Weak definitions

wēk
Lacking in skill or strength in combat or competition.

A weak team.

adjective
128
3
Lacking the usual or proper strength.
  • Having only a small amount of its essential ingredient; diluted.
    weak tea.
  • Not as potent as usual or as others of the kind.
    A weak drug.
  • Lacking, poor, or deficient in something specified.
    weak in grammar, a baseball team weak in pitching.
  • Slight; indistinct; not prominent.
    A weak chin.
adjective
124
1
Tending toward lower prices.
adjective
121
2
Having a low ion concentration.
adjective
118
2
Expressing variation in tense by the addition of an inflectional suffix rather than by internal change of a syllabic vowel; regular (Ex.: talk, talked, talked)
adjective
115
1
Unstressed or lightly stressed.
adjective
112
2
adjective
109
0
Designating or of a verse ending in which the stress falls on a word or syllable that is normally unstressed.
adjective
106
3
Lacking in moral strength or willpower; yielding easily to temptation, the influence of others, etc.
adjective
103
1
Lacking in mental power, or in the ability to think, judge, decide, etc.
adjective
100
2
Lacking in force or effectiveness.

Weak discipline.

adjective
97
1
Indicating or suggesting moral or physical lack of strength.

Weak features.

adjective
94
1
Lacking in volume, intensity, etc.; faint.

A weak voice, a weak current.

adjective
91
2
Lacking physical strength, energy, or vigor; feeble.
adjective
74
1
Likely to fail under pressure, stress, or strain; lacking resistance.

A weak link in a chain.

adjective
71
1
Designating a verse ending in which the metrical stress falls on a word or syllable that is unstressed in normal speech, such as a preposition.
adjective
68
0
Lacking firmness of character or strength of will.

A weak person unable to cope with adversity.

adjective
65
1
Lacking persuasiveness; unconvincing.

A weak argument.

adjective
62
1
Lacking authority or the power to govern.

A weak ruler.

adjective
59
2
Unstressed or unaccented in pronunciation or poetic meter. Used of a word or syllable.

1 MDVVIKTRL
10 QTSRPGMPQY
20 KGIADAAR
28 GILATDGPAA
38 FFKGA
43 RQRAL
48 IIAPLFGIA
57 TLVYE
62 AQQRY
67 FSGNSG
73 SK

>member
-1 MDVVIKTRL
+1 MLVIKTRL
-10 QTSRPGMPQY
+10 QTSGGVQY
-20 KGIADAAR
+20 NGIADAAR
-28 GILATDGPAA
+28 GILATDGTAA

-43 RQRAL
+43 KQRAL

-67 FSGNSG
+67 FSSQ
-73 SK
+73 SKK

adjective
56
1
Lacking in force (usually strength) or ability.

The child was too weak to move the boulder.

They easily guessed his weak computer password.

adjective
10
0
(stock exchange) Tending towards lower prices.

A weak market.

adjective
10
0
Unable to sustain a great weight, pressure, or strain.

A weak timber; a weak rope.

adjective
7
0
Unable to withstand temptation, urgency, persuasion, etc.; easily impressed, moved, or overcome; accessible; vulnerable.

Weak resolutions; weak virtue.

adjective
7
0
The definition of weak is lacking in strength.

An example of weak used as an adjective is a weak argument which means an argument that has no evidence to back it up.

adjective
6
0
Dilute, lacking in taste or potency.

We were served stale bread and weak tea.

adjective
4
0
Lacking in vigour or expression.

A weak sentence; a weak style.

adjective
4
0
(grammar) Displaying a particular kind of inflection, including:
  • (Germanic languages, of verbs) Regular in inflection, lacking vowel changes and having a past tense with -d- or -t-.
  • (Germanic languages, of nouns) Showing less distinct grammatical endings.
  • (Germanic languages, of adjectives) Definite in meaning, often used with a definite article or similar word.
adjective
1
0
Not prevalent or effective, or not felt to be prevalent; not potent; feeble.
adjective
1
0
(physics) One of the four fundamental forces associated with nuclear decay.
adjective
0
0
(slang) Bad or uncool.

This place is weak.

adjective
0
0
(mathematics, logic) Having a narrow range of logical consequences; narrowly applicable. (Often contrasted with a strong statement which implies it.)
adjective
0
0
Resulting from, or indicating, lack of judgment, discernment, or firmness; unwise; hence, foolish.
adjective
0
0
Not having power to convince; not supported by force of reason or truth; unsustained.

The prosecution advanced a weak case.

adjective
0
0

Origin of weak

From Middle English weike, from Old Norse veikr (“weak"), cognate with Old English wÄ«can (“to yield"). Proto-Indo-European base *weik- (“to bend, wind"). Replaced the native Old English wāc. Compare German weich, Dutch week.